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Offener Brief an Viktor Orbán

http://blaupunkt.com/?games=family-guy-porn-game 05. April 2017

http://blaupunkt.com/?games=free-adult-sex-games Die Novelle des ungarischen Hochschulgesetzes bedroht die Central European University. Leibniz-Präsident Matthias Kleiner appelliert an Ministerpräsident Orbán, das Gesetz zu prüfen.

follow url Das ungarische Parlament hat am 4. April die umstrittene Novelle des Hochschulgesetzes beschlossen. Es zielt deutlich auf die Schließung der Budapester Central European University (CEU), die 1991 von dem Milliardär und Philanthropen George Soros gegründet wurde. Tritt das Gesetz in Kraft, darf die Universität ab Januar 2018 keine neuen Studierenden mehr aufnehmen. Gegenwärtig zählt die CEU rund 1.400 Studierende aus rund 100 Ländern. 

http://blaupunkt.com/?games=3d-adult-games Leibniz-Präsident Matthias Kleiner gibt in einem offenen Brief an Ungarns Ministerpräsidenten Viktor Orbán seiner Sorge um die deutsch-ungarischen Wissenschaftsbeziehungen Ausdruck.

nude snapchat men Dear Prime Minister Orbán,
dear Minister Balog,

The recently proposed amendments to the Hungarian Law on Higher Education are subject of grave concern to the Leibniz Association and its respective research institutions, particularly with regard to the future of Hungarian-German scientific and academic relations. One of Germany's foremost research institutions, the Leibniz Association with its 91 member institutes maintains a network of multi-directional substantial ties with partner institutions in neighbouring Eastern Europe, which is reflected particularly in the Leibniz research cluster „Eastern Europe“, a group of hitherto 24 members, among them two institutes with a central research focus on Hungary.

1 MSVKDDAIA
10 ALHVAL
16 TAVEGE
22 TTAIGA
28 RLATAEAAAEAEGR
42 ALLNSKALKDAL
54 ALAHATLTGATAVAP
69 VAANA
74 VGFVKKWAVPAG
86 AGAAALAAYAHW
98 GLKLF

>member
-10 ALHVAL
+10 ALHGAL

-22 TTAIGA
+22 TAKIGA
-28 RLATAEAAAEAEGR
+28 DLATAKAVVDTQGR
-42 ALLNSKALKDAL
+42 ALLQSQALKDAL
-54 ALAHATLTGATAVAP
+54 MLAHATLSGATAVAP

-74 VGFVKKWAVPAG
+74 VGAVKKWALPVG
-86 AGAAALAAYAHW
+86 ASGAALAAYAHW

The Central European University is a highly respected and profoundly valuable partner for those Leibniz Institutes, such as our renowned Leibniz Institute for East and Southeast European Studies in Regensburg, the Herder Institute for Historical Research on Eastern Europe - Institute of the Leibniz Association in Marburg, The Leibniz Institute for the History and Culture of Eastern Europe in Leipzig as well as the Centre for Contemporary History in Potsdam, all of which are engaged in a regular and close exchange with the representative Hungarian institutions and centres of higher education in Germany such as the Imre Kertész Kolleg in Jena.

Thanks to its outstanding reputation, the Central European University is one of the vital contact points for academic initiatives based in or focused on Hungary. However, the prospective amendment would endanger the continued existence of this highly reputable institution, thereby jeopardizing this integral component of the Hungarian-German scientific collaboration.

Thus, respectfully, I urge you to reconsider the terms of the proposed legislation with a view to its effects on the prospective positioning of Hungarian sciences in the European context — not least to avert lasting damage from the academic relations between Hungary and Germany which are so essential for the Leibniz Association and in my own personal view — and, instead, to foster the existing ties and productive collaboration between our two scientific communities.

Yours sincerely

Matthias Kleiner
President Leibniz Association


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